That's why im asking.
Graphics will be LEAST of your worries (considering many games which are visually 3d do not use 3rd dimension in any meaningful way). The hardest part will be network architecture. Ensuring everything works in sync and your servers can handle the existing number of players. Plus the work will be continuous; you wont be able to just upload the game to storefront and be done with it. You'll have to constantly tweak balance, fight with cheaters and exploits, release new content, get money to keep servers running, etc. No matter how good your concept is, execution is what matterts
It's not a big problem if i have to spend a lot of time developing the game. I can spend my whole day on it, if that's what it takes.
If i publish it on steam, is it me or them who will have to pay for the servers?
If you have to ask a question like this you don't have the knowledge necessary to create the game. Runescape was developed by a small team but they had years of experience creating games.
If time is truly not an issue your best bet is to set aside your game idea and focus on learning the tools you will be working with. You need to learn a game engine and then you need to either learn an existing framework for MMOs or learn the technologies behind them. The framework path will be a couple years. The DIY path is much longer.
Of course not, otherwise i wouldn't have made this thread.
The hardest part about working on an mmo is to remain consistent over time and getting the correct people for the job. It's actually amazing that it was accomplished back in the day. Took a lot of hard work to keep the lights on.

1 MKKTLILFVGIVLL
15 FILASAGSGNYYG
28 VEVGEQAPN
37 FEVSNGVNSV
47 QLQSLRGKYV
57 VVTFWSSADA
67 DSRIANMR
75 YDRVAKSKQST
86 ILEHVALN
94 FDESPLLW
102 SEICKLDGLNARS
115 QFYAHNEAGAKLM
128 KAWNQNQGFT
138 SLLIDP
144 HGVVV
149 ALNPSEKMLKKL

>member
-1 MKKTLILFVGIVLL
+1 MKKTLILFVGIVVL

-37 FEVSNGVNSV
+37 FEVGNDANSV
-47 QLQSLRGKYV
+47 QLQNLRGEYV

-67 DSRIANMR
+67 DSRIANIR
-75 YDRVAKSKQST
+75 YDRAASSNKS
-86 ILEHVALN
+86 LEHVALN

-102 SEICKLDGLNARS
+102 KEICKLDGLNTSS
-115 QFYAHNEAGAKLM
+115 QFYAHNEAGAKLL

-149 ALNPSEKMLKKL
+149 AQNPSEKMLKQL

you'd think it would be a Copy Paste thing nowadays with how popular they had been. And true, it technically has never been easier to accomplish. But, No drag and drop solution. The funding scheme is almost more important than the game itself. For example. server costs for a small 700 player 2d mmo runs about 12k. not including staff, website, payment system and programming.
a lot of the current operaters of the games actually do not know how to program it. they just assure it's operation is normal and everyone is happy.
heck we had to hire a guy who knew the foreign language some of our code was written in to amend it..
one of those purchased licenses deals that ends up NOT saving time.
beat the people to market.. too early to make a wave lol
Thanks for the advices, i think im going to make some smaller games first.
It would probably also be best to develope the game for both smartphones and personal computers, as smartphones are becoming popular for gaming.
Also, Would it make sense to develope it as a single player fantasy rpg first and sell it on steam, and then use that money to pay for the servers?
Would that perhaps be the best course of action?
Yeah 'course! You can make almost anything, the only limits are your imagination, and of course, your programming skills.
You would be better off not worrying about the cost of servers until you have something to run on them.